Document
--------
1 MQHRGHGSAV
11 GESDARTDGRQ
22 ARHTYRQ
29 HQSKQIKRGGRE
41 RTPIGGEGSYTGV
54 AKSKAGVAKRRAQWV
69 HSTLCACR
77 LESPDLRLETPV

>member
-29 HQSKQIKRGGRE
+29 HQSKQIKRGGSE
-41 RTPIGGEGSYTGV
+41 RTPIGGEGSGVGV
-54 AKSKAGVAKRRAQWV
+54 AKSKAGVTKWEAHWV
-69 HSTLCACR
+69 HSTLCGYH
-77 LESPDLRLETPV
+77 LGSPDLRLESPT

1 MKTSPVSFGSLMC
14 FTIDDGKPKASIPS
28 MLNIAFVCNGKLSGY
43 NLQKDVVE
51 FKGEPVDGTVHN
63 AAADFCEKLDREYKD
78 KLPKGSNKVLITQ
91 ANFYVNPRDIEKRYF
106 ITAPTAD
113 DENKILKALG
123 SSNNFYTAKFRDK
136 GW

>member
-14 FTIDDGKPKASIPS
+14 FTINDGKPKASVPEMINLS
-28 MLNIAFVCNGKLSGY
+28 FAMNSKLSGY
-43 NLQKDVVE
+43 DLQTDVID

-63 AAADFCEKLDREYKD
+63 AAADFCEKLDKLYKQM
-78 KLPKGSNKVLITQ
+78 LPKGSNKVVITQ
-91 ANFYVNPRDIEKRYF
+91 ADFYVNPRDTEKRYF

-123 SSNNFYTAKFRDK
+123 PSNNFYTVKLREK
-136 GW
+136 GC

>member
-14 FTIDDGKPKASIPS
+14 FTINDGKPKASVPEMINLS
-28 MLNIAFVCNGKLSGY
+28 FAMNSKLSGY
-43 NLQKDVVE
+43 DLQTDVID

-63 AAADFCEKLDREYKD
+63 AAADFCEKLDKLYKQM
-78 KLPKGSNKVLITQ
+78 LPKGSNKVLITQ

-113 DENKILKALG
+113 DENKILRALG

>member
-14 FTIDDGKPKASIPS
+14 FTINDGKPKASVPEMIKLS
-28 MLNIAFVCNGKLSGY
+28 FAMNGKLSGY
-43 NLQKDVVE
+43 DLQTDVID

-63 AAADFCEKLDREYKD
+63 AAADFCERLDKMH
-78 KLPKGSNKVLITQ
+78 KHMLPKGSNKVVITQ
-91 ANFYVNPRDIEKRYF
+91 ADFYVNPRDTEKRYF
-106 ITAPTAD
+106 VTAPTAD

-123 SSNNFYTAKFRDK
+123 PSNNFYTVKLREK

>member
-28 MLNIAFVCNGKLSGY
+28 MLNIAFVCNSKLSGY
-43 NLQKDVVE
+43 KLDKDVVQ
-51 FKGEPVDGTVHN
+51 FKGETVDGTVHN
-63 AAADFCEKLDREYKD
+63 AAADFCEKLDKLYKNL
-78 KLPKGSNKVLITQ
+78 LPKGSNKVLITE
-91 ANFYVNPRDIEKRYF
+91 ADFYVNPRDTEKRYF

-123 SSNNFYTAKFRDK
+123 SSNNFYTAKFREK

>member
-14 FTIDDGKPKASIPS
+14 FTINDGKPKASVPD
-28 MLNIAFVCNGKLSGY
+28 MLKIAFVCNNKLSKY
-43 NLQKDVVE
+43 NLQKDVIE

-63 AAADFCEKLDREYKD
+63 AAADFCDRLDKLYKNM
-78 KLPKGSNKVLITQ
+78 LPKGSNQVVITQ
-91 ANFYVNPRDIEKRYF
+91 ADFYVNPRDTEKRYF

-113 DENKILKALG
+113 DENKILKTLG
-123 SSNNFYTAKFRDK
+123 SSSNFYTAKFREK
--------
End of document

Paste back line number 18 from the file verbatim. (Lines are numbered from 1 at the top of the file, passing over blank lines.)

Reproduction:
-77 LESPDLRLETPV